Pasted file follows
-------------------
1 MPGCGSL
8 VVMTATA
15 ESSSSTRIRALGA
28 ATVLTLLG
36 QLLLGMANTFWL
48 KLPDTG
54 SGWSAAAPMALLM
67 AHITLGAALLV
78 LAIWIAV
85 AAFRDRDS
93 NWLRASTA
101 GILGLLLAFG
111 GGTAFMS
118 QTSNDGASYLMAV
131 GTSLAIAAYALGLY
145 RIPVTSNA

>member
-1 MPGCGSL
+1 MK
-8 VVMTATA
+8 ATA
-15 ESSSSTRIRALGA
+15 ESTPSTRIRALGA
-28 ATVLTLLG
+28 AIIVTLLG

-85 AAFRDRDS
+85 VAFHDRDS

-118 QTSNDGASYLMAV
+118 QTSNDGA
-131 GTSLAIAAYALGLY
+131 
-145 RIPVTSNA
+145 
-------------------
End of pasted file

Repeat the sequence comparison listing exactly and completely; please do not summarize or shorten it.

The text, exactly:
1 MPGCGSL
8 VVMTATA
15 ESSSSTRIRALGA
28 ATVLTLLG
36 QLLLGMANTFWL
48 KLPDTG
54 SGWSAAAPMALLM
67 AHITLGAALLV
78 LAIWIAV
85 AAFRDRDS
93 NWLRASTA
101 GILGLLLAFG
111 GGTAFMS
118 QTSNDGASYLMAV
131 GTSLAIAAYALGLY
145 RIPVTSNA

>member
-1 MPGCGSL
+1 MK
-8 VVMTATA
+8 ATA
-15 ESSSSTRIRALGA
+15 ESTPSTRIRALGA
-28 ATVLTLLG
+28 AIIVTLLG

-85 AAFRDRDS
+85 VAFHDRDS

-118 QTSNDGASYLMAV
+118 QTSNDGA
-131 GTSLAIAAYALGLY
+131 
-145 RIPVTSNA
+145 